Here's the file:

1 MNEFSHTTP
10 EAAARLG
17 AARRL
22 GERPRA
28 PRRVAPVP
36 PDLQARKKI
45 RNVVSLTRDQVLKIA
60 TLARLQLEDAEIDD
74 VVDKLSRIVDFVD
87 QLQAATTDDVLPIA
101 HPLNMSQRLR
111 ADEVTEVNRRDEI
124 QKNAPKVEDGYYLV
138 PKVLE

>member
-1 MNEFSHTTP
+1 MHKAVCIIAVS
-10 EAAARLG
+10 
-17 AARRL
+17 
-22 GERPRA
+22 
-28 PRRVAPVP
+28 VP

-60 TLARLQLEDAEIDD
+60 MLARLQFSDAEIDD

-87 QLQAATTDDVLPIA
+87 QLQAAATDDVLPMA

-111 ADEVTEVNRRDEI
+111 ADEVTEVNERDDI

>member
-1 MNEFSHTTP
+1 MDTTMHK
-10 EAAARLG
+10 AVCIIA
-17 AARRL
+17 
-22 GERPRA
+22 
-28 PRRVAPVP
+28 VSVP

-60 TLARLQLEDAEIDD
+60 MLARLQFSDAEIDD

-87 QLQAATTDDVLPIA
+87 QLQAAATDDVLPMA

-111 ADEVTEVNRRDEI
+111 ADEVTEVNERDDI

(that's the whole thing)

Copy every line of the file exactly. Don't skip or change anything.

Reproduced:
1 MNEFSHTTP
10 EAAARLG
17 AARRL
22 GERPRA
28 PRRVAPVP
36 PDLQARKKI
45 RNVVSLTRDQVLKIA
60 TLARLQLEDAEIDD
74 VVDKLSRIVDFVD
87 QLQAATTDDVLPIA
101 HPLNMSQRLR
111 ADEVTEVNRRDEI
124 QKNAPKVEDGYYLV
138 PKVLE

>member
-1 MNEFSHTTP
+1 MHKAVCIIAVS
-10 EAAARLG
+10 
-17 AARRL
+17 
-22 GERPRA
+22 
-28 PRRVAPVP
+28 VP

-60 TLARLQLEDAEIDD
+60 MLARLQFSDAEIDD

-87 QLQAATTDDVLPIA
+87 QLQAAATDDVLPMA

-111 ADEVTEVNRRDEI
+111 ADEVTEVNERDDI

>member
-1 MNEFSHTTP
+1 MDTTMHK
-10 EAAARLG
+10 AVCIIA
-17 AARRL
+17 
-22 GERPRA
+22 
-28 PRRVAPVP
+28 VSVP

-60 TLARLQLEDAEIDD
+60 MLARLQFSDAEIDD

-87 QLQAATTDDVLPIA
+87 QLQAAATDDVLPMA

-111 ADEVTEVNRRDEI
+111 ADEVTEVNERDDI